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So What Is Dependency Corruption Anyways?

Arista Burwell-Chen

In Harvard law professor Lawrence Lessig’s book Republic Lost: How Money Corrupts Congress—and a Plan to Stop It, he argues that the biggest obstacle we face in our judicial system today is dependency corruption. It is the primary reason that only 11% of Americans approve of Congress’ actions and 71% of Republicans and 81% of Democrats believe that “money buys results in Congress.”

Lessig begins by explaining that it is not a problem of greedy government officials taking paper bags full of money from corporations, rather, dependency corruption is caused by our political system that incentivizes politicians to supplement their campaign funds and incomes with donations in order stay in office. Officials must spend an obscene amount of time fundraising in order to be reelected.

This results in officials shifting their focus from serving the people to finding their next donation, usually from the top 1% of Americans who “gift” large donations to officials they believe will represent their interests. Politicians then spend the time they are not fundraising to vote on issues important to their single interest donors such as large oil companies that have a stake in polluting the environment. This distorts the relative importance of issues central to the people like environmental regulations or equal distribution of wealth.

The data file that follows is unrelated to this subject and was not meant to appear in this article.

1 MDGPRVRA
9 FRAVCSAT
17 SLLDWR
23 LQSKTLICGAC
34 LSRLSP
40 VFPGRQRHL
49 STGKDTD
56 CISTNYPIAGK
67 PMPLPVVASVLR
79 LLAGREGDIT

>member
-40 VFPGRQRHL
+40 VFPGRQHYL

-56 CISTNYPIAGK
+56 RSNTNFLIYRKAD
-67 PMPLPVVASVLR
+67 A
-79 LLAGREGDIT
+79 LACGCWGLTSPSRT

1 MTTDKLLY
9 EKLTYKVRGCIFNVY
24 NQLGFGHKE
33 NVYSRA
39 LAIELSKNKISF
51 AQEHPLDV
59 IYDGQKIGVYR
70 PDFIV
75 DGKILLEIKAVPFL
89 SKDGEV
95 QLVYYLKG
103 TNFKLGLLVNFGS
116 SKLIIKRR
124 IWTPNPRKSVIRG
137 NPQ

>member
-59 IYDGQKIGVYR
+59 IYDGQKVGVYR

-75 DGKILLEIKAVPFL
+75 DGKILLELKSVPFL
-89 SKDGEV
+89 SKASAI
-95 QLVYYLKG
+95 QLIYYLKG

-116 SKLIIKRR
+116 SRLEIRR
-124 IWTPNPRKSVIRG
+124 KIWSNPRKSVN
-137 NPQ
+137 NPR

Thus, excessive wealth and unequal speaking power in Congress results in the top 1% influencing laws that affect the bottom 99%. According to Lessig, this is “money in the wrong place.” As corporations make “gift exchanges” to members of Congress, the people who often benefit are CEOs, lobbyists and Congress members, effectively disenfranchising the middle and lower classes.

This is why many Americans believe that money brokering directly buys results in Congress, leading to the people’s loss of trust in an institution they believe no longer serves them. These citizens are left dazed and disconnected from the political process as Congress is incapable of effectively addressing issues important to the people while working in these distorted, corrupt conditions. Environmental abuse, ignorant economic policies, and corporate-led energy regulations are the results of Congress’ inability to act on important issues due to dependency corruption.

Learn more about dependency corruption by watching Lessig’s Ted Talk:

 

4 Comments

  1. […] To learn more about dependence corruption read this blog post. […]

  2. […] we’ve been talking (and posting) a lot about dependency corruption and it’s effect on Congress. As Lawrence Lessig has […]

  3. […] corruption is heavily influencing our representatives (which you can learn more about in detail here). Murphy is dismissive of the idea but fails to present a meaningful counterargument beyond her […]

  4. […] like another result of dependency corruption if you ask […]

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